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Bike trail to airport could be reality

| Friday, June 6, 2008

The dream of linking the Montour Trail to Pittsburgh International Airport could move closer to reality today.

The Allegheny County Airport Authority board will vote whether to allow 4 miles of a 6-mile trail extension from Enlow Road in Imperial onto airport property, connecting the facility with the popular trail system leading to Washington, D.C.

The extension -- proposed nearly a decade ago but delayed by post-9/11 security concerns -- could be open to hikers and cyclists by summer 2009, officials said. That could boost the region's growing recreational tourism.

Tim Killmeyer, the council's liaison to the airport, said his group fields three or four inquiries a week from cyclists wanting "to fly in here, get on their bikes and ride the trail to Washington, D.C., or come back from D.C. and get on a plane."

The 47-mile Montour Trail connecting Coraopolis to Clairton will be completed this September except for a few miles in South Park Township, said Dennis Pfeiffer, former council president. Just a few miles up the Monongahela River in McKeesport, cyclists can pick up the trail of the Great Allegheny Passage to Cumberland, Md., and from there the old C&O Canal towpath to Washington.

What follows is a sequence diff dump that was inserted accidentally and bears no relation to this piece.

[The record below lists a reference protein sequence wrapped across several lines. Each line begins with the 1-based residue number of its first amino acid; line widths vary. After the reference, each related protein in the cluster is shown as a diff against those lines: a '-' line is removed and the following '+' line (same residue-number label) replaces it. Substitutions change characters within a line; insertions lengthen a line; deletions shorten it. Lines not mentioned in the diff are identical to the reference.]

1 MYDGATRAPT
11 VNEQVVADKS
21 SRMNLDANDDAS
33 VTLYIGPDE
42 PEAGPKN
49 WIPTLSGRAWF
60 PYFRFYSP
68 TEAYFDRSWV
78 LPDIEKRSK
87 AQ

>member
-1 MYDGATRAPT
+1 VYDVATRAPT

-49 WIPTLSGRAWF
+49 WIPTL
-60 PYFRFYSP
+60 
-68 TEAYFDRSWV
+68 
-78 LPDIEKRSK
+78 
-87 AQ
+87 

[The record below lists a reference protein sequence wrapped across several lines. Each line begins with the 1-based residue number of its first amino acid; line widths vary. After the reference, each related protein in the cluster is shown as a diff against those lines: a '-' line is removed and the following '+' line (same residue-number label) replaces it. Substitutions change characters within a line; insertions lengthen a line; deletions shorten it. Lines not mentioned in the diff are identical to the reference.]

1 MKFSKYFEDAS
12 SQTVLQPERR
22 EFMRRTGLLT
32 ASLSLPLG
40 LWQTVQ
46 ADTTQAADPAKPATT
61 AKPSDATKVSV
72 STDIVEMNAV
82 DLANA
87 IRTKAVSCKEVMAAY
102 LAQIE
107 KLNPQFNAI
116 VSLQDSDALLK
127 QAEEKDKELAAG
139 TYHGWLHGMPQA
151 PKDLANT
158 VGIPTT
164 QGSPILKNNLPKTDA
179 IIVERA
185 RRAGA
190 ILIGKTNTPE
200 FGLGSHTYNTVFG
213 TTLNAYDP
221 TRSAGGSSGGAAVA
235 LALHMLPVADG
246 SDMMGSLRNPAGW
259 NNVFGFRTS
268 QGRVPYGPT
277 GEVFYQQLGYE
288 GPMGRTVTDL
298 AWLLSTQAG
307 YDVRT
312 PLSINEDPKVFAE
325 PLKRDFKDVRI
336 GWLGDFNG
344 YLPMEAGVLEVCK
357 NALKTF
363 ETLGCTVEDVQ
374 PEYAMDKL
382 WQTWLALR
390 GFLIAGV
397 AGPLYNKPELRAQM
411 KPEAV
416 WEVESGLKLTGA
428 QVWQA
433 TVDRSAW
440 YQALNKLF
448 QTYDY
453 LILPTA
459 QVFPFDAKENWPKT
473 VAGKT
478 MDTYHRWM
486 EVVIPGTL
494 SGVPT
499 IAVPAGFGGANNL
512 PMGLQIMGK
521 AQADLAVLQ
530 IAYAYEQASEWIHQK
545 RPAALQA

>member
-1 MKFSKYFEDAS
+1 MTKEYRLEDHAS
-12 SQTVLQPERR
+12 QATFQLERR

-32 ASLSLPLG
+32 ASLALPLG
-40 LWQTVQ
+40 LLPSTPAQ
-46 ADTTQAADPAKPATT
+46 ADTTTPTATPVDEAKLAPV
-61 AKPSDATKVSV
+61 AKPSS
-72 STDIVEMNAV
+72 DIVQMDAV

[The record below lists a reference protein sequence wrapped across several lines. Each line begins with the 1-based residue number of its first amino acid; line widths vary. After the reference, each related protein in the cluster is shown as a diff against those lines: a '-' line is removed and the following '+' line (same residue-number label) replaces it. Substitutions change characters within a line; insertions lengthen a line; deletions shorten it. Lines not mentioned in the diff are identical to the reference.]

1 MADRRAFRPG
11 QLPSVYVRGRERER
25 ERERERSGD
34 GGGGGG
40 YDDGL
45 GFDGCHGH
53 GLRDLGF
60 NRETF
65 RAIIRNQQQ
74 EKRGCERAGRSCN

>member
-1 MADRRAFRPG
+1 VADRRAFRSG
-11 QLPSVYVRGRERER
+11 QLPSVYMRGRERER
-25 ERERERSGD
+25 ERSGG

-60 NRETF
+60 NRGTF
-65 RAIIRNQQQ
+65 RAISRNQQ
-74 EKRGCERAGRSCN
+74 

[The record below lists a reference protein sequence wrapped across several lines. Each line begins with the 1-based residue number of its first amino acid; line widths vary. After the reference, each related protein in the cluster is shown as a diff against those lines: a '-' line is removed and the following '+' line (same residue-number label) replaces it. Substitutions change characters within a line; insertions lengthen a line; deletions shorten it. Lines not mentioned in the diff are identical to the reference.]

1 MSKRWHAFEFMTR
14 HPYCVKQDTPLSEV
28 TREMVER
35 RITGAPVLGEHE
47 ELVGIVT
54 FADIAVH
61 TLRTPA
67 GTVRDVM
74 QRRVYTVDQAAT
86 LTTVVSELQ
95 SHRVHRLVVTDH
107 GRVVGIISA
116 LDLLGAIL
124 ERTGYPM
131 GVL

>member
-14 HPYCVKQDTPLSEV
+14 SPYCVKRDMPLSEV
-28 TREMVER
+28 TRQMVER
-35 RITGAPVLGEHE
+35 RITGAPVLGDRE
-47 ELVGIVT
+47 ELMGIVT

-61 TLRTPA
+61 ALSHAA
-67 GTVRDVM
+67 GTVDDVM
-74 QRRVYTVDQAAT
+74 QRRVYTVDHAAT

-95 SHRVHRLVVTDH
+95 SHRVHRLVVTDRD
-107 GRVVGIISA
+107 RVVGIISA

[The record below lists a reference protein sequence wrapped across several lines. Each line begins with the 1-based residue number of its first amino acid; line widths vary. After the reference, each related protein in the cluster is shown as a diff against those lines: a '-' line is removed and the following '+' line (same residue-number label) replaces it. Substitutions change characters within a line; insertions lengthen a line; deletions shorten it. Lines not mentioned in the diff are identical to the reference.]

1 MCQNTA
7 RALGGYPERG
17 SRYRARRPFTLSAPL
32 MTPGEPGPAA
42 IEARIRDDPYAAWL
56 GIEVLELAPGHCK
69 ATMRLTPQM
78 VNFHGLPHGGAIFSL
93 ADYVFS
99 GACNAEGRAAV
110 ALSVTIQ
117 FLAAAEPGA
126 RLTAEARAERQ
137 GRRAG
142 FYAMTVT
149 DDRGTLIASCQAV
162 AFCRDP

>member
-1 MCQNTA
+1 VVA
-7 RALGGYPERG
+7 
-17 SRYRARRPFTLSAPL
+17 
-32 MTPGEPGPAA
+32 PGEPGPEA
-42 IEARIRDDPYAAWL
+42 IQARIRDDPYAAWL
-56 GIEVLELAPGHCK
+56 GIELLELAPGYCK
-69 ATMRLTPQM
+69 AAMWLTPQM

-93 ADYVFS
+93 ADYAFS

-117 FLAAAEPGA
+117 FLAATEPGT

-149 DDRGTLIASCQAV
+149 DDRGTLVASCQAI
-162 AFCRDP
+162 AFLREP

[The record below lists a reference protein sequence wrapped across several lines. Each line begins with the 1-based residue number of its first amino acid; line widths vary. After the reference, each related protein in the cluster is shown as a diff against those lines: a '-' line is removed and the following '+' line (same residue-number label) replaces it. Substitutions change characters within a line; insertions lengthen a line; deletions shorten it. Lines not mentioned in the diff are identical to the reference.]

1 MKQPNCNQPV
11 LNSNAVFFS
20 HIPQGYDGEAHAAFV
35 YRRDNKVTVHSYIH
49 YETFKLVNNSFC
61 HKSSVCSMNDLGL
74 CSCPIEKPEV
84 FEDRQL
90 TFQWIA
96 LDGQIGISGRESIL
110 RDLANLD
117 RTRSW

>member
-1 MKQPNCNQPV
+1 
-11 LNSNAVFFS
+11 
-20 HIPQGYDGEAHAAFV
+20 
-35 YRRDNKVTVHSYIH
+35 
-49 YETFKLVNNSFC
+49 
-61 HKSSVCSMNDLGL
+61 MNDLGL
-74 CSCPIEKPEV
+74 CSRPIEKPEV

"Canada, the Netherlands, New Zealand, the U.K., Germany, Australia and Mongolia," said Linda McKenna Boxx, listing some of the international inquiries she has received from cyclists wanting to bike from Pittsburgh to the nation's capital. McKenna Boxx is president of the Allegheny Trail Alliance, a coalition of seven trails making up the passage. She said 750,000 visitors used the passage last year.

"Finally having that access directly from the airport ... is going to be tremendous," she said.

Randy Forister, the airport's senior director of development, said final access to the terminal beyond the gate at old Highway 978 will be restricted only to those cyclists with business at the airport.

"There'll be a route to get to the terminal, but if you don't have business here, we don't want you riding around in the terminal roadways," Forister said. Access would be restricted if airport security levels are raised.

The county's Department of Public Works is applying for about $58,000 from the Allegheny Regional Asset District for signs and flashing lights marking the trail as it intersects with the airport access roads, said project manager Dave Wright.

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